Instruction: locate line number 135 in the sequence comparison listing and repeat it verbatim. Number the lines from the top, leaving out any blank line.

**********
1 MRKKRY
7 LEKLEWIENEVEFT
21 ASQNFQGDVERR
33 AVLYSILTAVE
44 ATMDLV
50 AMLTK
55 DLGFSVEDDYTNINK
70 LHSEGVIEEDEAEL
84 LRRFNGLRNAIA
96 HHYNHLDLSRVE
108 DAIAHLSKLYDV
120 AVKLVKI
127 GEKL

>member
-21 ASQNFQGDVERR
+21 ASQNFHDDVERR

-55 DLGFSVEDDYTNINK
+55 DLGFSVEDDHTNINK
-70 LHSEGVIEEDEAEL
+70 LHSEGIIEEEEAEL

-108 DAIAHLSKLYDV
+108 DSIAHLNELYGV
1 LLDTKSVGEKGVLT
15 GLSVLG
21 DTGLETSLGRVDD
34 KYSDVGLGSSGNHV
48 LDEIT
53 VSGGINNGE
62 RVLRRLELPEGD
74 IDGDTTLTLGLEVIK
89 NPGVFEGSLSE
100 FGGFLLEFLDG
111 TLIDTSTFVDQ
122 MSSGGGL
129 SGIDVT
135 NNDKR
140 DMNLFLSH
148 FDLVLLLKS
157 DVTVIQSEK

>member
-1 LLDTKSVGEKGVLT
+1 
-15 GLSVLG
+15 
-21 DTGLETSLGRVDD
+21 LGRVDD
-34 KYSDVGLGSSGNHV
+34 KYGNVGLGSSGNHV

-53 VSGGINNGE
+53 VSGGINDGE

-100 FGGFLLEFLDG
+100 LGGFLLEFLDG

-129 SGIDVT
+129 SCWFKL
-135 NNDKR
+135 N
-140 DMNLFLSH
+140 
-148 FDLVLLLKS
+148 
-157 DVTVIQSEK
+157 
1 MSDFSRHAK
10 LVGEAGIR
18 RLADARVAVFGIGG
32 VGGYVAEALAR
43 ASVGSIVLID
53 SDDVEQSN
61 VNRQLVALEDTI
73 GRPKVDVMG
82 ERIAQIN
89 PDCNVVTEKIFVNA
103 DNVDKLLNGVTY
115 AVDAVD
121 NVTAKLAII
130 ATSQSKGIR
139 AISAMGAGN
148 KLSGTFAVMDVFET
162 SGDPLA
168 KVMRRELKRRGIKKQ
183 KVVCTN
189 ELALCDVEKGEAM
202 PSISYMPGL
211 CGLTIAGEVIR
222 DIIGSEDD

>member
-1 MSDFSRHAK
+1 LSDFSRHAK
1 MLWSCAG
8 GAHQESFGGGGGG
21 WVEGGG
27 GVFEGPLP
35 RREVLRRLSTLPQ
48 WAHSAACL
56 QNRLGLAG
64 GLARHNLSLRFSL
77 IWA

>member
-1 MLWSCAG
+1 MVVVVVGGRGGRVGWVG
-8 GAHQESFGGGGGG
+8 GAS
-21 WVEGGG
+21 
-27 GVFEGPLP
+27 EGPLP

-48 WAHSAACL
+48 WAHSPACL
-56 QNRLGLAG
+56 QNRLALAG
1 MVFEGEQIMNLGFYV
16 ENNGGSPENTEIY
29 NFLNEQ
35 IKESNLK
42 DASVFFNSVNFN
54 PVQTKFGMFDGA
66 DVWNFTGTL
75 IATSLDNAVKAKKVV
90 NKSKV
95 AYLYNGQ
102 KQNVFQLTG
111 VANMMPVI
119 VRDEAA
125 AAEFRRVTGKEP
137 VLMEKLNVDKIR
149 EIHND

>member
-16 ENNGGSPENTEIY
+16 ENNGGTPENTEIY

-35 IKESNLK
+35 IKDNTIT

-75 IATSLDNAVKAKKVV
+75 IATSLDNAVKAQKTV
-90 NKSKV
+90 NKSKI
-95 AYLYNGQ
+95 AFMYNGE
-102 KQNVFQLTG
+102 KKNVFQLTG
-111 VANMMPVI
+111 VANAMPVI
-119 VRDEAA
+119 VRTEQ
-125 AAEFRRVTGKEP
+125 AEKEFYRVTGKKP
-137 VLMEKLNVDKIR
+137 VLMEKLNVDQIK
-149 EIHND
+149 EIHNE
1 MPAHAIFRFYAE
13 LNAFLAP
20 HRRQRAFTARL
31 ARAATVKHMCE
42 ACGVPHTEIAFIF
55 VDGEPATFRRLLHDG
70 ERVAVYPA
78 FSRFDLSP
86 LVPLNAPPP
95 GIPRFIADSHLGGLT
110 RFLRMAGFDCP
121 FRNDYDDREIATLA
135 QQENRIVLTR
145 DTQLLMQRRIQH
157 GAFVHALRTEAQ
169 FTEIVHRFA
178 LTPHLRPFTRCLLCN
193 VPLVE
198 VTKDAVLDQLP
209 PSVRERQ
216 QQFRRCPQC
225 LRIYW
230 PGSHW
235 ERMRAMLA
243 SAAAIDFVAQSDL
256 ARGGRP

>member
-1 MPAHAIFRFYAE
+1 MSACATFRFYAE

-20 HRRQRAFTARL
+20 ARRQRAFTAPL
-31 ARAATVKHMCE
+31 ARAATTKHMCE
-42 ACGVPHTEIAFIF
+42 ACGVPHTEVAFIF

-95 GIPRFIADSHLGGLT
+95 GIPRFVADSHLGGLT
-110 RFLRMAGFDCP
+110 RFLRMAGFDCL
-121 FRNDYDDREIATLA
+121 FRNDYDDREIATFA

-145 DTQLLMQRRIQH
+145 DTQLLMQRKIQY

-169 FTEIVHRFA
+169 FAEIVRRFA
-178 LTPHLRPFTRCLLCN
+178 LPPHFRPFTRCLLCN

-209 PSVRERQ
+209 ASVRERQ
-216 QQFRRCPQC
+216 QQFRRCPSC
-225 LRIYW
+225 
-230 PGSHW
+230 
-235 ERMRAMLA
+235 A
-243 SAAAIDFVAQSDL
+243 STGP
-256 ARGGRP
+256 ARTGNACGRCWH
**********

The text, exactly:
+90 NKSKI